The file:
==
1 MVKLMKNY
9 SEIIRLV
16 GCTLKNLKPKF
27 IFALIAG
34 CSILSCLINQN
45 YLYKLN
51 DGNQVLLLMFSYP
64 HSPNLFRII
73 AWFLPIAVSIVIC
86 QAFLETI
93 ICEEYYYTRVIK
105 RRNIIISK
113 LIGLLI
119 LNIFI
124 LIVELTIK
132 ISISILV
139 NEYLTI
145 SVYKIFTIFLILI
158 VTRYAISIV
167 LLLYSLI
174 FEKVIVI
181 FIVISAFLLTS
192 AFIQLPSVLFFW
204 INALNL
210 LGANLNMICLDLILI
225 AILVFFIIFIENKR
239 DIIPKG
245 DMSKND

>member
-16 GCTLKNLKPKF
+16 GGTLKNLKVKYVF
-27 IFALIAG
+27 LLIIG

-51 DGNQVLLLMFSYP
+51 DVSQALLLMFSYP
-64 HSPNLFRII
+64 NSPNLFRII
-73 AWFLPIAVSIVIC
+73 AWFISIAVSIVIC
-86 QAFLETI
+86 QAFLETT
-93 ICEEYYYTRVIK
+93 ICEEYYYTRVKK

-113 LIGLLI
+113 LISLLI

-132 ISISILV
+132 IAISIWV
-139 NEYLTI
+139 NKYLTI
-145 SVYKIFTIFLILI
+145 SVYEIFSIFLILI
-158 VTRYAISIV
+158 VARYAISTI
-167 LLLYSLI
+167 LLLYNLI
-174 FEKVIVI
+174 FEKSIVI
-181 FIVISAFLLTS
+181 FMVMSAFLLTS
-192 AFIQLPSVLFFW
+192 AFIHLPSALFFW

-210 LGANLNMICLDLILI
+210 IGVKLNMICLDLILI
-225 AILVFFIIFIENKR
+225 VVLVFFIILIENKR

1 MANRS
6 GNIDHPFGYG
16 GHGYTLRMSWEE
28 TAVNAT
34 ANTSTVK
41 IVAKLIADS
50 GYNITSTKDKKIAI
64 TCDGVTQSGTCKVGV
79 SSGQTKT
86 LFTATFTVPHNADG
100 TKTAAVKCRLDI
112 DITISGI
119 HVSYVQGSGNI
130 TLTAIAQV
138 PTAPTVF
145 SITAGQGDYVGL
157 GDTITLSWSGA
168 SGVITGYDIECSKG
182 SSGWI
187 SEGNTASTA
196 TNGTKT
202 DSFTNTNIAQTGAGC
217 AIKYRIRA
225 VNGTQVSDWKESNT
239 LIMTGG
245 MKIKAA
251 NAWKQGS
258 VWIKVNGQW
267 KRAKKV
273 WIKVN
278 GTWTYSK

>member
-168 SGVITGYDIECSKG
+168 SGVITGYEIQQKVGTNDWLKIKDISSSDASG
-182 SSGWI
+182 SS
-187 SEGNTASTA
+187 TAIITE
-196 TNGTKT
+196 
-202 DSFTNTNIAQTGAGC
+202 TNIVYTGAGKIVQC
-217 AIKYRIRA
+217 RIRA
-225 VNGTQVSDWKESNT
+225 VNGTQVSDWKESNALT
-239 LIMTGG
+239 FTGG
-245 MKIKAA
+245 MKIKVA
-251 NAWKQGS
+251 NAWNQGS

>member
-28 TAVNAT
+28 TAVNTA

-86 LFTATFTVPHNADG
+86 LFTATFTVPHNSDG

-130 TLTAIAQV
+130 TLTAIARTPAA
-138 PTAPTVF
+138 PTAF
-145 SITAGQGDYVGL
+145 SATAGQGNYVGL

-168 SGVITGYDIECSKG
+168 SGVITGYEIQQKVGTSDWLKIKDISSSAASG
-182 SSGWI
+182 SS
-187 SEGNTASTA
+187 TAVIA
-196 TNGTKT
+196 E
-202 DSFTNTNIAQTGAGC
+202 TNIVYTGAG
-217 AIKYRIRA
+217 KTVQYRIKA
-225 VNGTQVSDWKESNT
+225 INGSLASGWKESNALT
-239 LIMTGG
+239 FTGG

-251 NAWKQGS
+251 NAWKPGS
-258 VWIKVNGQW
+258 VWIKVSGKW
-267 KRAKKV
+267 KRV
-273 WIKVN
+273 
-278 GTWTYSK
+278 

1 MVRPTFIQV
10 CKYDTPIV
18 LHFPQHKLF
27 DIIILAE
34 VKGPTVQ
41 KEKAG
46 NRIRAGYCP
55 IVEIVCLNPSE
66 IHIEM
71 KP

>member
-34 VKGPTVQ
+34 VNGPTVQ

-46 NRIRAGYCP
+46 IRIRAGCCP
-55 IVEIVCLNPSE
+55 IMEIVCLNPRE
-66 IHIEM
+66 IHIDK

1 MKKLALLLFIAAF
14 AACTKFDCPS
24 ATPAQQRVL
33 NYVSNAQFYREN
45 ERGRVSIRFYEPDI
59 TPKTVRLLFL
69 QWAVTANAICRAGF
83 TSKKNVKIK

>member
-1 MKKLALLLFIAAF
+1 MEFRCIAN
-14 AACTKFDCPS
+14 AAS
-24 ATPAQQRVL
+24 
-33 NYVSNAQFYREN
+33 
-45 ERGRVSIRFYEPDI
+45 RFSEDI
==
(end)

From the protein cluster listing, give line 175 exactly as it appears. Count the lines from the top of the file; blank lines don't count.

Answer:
14 AACTKFDCPS